The current level of inflation has impacted the home-buying plans of 92% of millennials, and nearly half (47%) say high interest rates are a significant barrier to homeownership, according to a new report from Clever.
Clever’s latest report asked millennials who are planning to purchase a home in the next year about their plans, anxieties, and compromises they’re willing to make.
The report found that 3 in 4 millennials (76%) think market conditions will worsen before they buy a home, with more than 1 in 4 (28%) delaying their search. In addition, two-thirds of millennials (75%) think the housing market is in a bubble that could burst in 2023, ushering in an era of greater affordability.
- A majority of millennials (51%) have been reduced to tears during the home-search process.
- Buyer competition is no longer seen as a barrier to homeownership, indicating a changing market. Just 28% of millennials say it’s an obstacle, compared to 59% in 2022.
- 82% of millennials who own a home have regrets about their purchase. The most common regret among millennial homeowners is that their interest rate is too high (22%).
- Almost two-thirds of millennials (62%) plan to put down less than 20% on a home. Only 34% of millennials did the same in 2022, when they faced stiff competition with other buyers.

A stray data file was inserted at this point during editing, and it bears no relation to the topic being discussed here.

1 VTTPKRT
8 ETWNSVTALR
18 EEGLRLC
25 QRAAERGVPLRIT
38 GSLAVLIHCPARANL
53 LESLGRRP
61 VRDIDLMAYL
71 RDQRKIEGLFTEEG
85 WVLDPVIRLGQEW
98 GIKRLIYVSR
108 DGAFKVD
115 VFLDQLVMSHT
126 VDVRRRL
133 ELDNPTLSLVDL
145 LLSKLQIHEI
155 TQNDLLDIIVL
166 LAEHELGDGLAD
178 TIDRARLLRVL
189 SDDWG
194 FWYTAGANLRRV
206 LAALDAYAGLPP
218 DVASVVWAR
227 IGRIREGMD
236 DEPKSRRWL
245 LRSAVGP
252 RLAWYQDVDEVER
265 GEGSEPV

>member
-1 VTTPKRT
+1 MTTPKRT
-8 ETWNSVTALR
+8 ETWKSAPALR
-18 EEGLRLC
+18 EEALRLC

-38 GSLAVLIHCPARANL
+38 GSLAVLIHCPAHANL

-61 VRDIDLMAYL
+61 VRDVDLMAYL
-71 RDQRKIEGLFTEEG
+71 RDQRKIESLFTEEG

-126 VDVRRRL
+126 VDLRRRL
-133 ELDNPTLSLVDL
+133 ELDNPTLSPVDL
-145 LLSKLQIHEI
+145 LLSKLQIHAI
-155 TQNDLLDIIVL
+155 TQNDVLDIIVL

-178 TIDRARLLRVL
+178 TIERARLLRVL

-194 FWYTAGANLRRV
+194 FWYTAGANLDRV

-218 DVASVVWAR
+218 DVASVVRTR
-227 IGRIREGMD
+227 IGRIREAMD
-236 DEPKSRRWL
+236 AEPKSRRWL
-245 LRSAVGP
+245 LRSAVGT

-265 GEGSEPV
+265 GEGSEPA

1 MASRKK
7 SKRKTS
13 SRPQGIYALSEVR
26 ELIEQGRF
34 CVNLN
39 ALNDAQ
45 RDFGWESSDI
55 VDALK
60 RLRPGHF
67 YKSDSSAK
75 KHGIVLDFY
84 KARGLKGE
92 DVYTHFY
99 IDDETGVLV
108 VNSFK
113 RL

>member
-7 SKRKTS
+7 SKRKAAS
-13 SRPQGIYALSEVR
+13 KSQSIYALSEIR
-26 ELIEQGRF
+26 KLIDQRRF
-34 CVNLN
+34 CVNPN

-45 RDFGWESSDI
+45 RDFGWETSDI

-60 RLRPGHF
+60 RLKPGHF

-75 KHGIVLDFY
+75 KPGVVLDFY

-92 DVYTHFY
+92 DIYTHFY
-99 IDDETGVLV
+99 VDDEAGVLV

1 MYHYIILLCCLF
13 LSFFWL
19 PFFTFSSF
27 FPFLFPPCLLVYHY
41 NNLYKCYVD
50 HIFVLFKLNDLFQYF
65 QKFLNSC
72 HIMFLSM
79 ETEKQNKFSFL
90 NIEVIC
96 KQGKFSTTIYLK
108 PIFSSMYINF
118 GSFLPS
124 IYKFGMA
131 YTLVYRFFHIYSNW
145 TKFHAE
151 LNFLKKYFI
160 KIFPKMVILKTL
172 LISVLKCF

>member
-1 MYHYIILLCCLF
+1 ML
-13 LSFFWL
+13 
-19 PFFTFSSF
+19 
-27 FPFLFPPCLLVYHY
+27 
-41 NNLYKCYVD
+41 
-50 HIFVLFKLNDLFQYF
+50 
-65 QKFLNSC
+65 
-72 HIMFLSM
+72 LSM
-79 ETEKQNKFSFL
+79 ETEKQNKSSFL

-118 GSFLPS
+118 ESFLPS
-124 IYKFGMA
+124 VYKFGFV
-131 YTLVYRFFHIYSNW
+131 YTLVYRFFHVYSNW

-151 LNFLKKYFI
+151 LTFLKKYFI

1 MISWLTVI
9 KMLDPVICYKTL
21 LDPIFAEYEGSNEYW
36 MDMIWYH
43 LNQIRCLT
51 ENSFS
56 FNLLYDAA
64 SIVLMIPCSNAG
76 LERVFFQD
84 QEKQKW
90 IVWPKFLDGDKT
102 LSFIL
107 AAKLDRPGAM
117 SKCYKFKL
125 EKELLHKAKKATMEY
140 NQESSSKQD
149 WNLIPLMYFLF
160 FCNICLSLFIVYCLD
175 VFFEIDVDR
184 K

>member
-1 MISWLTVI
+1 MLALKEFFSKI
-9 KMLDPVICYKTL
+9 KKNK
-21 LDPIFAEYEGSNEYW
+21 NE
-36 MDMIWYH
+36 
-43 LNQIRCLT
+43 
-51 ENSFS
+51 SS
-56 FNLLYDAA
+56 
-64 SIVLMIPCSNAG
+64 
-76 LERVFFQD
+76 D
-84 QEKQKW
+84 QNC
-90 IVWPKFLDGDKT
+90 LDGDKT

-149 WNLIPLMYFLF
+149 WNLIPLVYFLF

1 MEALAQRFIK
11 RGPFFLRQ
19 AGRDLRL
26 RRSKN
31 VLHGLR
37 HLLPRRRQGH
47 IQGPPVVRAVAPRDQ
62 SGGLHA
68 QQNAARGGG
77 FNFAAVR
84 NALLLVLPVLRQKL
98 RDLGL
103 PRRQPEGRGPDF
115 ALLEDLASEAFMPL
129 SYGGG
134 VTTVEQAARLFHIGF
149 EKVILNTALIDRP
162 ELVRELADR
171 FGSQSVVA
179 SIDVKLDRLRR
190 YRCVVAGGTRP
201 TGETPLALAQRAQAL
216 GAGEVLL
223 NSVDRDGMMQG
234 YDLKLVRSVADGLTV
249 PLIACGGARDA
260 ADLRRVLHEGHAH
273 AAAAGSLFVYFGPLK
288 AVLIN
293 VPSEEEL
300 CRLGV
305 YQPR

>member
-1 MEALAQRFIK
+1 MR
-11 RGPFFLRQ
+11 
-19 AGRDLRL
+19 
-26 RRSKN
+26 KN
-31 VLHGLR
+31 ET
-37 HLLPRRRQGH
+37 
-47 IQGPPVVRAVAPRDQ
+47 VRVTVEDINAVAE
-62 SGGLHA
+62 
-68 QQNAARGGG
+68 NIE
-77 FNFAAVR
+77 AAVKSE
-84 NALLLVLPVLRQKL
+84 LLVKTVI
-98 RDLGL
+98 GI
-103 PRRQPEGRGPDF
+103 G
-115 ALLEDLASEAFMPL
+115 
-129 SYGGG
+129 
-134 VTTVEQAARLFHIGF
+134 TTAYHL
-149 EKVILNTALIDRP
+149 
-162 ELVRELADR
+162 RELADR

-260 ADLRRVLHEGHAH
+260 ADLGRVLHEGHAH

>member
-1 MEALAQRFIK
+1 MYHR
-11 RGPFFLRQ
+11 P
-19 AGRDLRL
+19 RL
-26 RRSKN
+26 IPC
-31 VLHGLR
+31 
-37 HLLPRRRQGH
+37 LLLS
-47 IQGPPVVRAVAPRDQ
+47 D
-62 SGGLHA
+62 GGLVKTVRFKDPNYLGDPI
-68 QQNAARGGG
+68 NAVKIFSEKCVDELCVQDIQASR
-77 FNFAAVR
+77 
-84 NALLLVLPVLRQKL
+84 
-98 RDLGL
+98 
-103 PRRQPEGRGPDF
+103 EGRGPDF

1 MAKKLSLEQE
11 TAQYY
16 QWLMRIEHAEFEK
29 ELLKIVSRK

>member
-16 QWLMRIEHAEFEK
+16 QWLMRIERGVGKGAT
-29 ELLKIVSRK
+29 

- More than half of millennials (54%) have less than $10,000 in savings — a percentage that has tripled since 2022, when only 18% of millennials had that little. About 1 in 5 millennials (20%) have $0 in savings.
- The percentage of millennials who would buy a home sight unseen dropped slightly from 90% in 2022 to 86% in 2023.
- About 65% of millennials would buy a fixer-upper — a sharp decrease from the 82% who said the same in 2022. About 1 in 6 millennial homeowners (16%) who bought a fixer-upper regret it.
- Nearly 1 in 4 millennials (23%) plan to buy a home that costs more than the national median of $455,000, but to afford such expensive homes, 1 in 3 (38%) anticipate having to max out their budget.
- For their dream home, 1 in 7 millennials (14%) would offer $100,000 or more over asking price, a slight decrease from the 1 in 6 respondents (17%) who said the same in 2022.
- Debt remains a looming barrier to homeownership among millennials, with nearly half (46%) owing $10,000 or more.
“Millennial home buyers can’t catch a break. After weathering two economic recessions that delayed their ability to buy a home, they entered one of the most expensive markets in U.S. history,” said Jaime Dunaway-Seale, a content writer at Clever and author of the report. “Fierce demand driven by historically low interest rates and limited inventory caused home prices to soar, and many millennials were priced out of the market or outbid by wealthier buyers.”
Added Dunaway-Seale, “To tame a hot market, the Federal Reserve began raising interest rates in March 2022, but millennials—the perpetual victims of poor timing—found little relief. The central bank’s move successfully dulled the home-buying frenzy of the pandemic market but triggered a host of new headaches.”
For the full report, click here.